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The echolocating bat is used as a model for studying the auditory nervous system because its specialized sensory capabilities arise from general mammalian auditory percepts such as pitch and sound source localization. These percepts are mediated by precise timing within neurons and networks of the lower auditory brainstem, where the gap junction protein Connexin36 (CX36) is expressed. Gap junctions and electrical synapses in the central nervous system are associated with fast transmission and synchronous patterns of firing within neuronal networks. The purpose of this study was to identify areas where CX36 was expressed in the bat cochlear nucleus to shed light on auditory brainstem networks in a hearing specialist animal model. We investigated the distribution of CX36 RNA throughout the cochlear nucleus complex of the echolocating big brown bat, Eptesicus fuscus, using in situ hybridization. As a qualitative comparison, we visualized Gjd2 gene expression in the cochlear nucleus of transgenic CX36 reporter mice, species that hear ultrasound but do not echolocate. In both the bat and the mouse, CX36 is expressed in the anteroventral and in the dorsal cochlear nucleus, with more limited expression in the posteroventral cochlear nucleus. These results are generally consistent with previous work based on immunohistochemistry. Our data suggest that the anatomical substrate for CX36-mediated electrical neurotransmission is conserved in the mammalian CN across echolocating bats and non-echolocating mice. © 2023. The Author(s) under exclusive licence to Association for Research in Otolaryngology.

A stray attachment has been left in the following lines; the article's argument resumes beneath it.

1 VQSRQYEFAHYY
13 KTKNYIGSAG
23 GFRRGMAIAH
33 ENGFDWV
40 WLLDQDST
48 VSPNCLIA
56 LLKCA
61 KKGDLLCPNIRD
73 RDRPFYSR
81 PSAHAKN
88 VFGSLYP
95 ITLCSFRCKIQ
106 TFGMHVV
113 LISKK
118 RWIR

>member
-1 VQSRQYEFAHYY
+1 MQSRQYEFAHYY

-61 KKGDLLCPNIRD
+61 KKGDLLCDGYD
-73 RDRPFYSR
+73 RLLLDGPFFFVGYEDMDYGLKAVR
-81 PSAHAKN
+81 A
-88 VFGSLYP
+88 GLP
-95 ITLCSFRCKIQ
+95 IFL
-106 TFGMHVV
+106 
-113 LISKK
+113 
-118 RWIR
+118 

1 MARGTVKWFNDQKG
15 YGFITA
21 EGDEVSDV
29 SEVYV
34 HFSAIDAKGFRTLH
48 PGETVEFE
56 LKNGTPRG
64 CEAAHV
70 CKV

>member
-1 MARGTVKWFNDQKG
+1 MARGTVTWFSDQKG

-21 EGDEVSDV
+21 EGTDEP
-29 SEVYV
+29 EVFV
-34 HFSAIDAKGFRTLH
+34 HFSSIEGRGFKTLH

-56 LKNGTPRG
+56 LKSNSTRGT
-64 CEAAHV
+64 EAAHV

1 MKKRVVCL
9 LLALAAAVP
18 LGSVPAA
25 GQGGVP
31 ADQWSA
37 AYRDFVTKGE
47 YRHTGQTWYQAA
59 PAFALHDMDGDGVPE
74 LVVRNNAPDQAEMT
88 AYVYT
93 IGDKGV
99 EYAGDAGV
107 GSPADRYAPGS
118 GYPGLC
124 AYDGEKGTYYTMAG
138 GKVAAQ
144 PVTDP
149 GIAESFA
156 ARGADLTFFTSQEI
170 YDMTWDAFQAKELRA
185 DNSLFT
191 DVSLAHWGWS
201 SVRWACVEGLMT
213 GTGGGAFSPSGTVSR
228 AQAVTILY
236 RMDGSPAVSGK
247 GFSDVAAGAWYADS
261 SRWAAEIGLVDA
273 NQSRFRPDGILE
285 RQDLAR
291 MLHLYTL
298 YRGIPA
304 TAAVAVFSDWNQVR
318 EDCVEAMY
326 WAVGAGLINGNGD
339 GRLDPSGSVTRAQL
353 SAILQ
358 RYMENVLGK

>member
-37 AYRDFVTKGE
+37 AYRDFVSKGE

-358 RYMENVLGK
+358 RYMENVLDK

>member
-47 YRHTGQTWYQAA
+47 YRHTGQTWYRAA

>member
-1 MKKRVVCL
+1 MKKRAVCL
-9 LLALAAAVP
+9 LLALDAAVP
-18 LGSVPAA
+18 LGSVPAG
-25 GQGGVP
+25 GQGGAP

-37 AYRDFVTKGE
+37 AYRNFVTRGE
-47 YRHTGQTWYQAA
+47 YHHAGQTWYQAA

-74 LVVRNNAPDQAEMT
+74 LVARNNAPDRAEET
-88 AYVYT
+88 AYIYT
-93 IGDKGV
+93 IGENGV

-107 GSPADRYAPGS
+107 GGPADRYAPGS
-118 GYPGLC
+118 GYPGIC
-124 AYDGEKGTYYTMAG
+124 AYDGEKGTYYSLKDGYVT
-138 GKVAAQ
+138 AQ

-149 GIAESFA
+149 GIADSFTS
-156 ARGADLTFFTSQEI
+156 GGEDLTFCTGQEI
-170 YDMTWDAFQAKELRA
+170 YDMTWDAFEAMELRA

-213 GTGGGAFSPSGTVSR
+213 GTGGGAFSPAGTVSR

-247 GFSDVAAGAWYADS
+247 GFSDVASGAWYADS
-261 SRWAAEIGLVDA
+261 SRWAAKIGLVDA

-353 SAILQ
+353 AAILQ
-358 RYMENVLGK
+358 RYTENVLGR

Alyssa W Accomando, Mark A Johnson, Madeline A McLaughlin, James A Simmons, Andrea Megela Simmons. Connexin36 RNA Expression in the Cochlear Nucleus of the Echolocating Bat, Eptesicus fuscus. Journal of the Association for Research in Otolaryngology : JARO. 2023 Jun;24(3):281-290

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PMID: 37253961

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